Washes and Long Lines
Watercolor painting can be fun, fast, and super creative. The spontaneity of colors, shapes, composition, and light is intrinsic to the medium. Watercolor can be fun to play with simple washes. A wash is a broad even stroke of color devoid of lines. It is usually flat. I like to do these in two colors. I create wash paintings when I am working out colors for a larger piece that I am not sure which shades to use.
Sometimes it is a challenge to get the colors completely flat and other times I am looking to leave just a little bit of white paper to give interest. This technique is also great to create water or ocean scenes. The white spaces end up looking like rippling waves. White space is ok in a watercolor painting. Watercolors are inherently emphasizing light – too many layers, or too much color-mixing, creates a muddy outcome. It is better to let them stand in the light and hold their own instead of bogging them down with layers of heavy values to create the image.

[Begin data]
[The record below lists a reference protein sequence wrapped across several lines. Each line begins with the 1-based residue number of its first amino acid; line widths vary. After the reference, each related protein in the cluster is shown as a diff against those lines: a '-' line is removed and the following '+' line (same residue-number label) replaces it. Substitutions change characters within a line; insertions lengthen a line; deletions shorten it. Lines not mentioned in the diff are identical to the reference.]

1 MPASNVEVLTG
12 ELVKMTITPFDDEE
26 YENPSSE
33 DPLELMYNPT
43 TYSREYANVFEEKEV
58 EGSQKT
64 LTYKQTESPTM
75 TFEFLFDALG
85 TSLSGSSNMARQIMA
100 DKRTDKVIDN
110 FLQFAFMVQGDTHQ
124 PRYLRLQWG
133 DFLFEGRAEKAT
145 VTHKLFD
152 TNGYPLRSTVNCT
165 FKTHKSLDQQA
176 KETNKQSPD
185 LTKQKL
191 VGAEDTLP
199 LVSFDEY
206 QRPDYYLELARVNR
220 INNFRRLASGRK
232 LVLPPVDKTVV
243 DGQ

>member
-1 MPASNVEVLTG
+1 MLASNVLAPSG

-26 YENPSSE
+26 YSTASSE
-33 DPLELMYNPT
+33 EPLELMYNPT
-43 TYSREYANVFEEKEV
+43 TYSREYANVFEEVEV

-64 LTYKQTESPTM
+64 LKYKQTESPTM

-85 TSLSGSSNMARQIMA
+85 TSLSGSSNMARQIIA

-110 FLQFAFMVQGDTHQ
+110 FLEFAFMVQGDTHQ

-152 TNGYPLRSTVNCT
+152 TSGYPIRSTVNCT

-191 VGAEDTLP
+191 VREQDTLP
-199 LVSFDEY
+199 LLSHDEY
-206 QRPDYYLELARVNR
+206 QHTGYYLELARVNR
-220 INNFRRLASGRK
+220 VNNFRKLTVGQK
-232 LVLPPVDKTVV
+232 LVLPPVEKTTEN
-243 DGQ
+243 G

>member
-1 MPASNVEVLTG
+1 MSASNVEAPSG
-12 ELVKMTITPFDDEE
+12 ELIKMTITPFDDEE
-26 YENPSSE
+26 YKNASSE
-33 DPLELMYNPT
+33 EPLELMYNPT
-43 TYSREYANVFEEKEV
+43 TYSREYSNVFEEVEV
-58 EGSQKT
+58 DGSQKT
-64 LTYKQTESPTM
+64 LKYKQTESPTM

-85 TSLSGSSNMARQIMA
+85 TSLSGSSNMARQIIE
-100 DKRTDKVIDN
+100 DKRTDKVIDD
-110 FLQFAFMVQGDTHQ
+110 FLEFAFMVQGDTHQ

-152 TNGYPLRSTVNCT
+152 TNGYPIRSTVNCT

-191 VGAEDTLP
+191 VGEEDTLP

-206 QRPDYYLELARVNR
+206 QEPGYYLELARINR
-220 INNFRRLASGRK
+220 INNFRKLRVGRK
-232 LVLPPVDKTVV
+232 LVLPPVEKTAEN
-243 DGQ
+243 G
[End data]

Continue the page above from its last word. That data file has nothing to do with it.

A simple analogy to remember: If you put too many clothes on the line, the line will sag, nothing will dry, and they will get dirty from the ground. It is the same thing with paint – too much paint equals a muddy picture.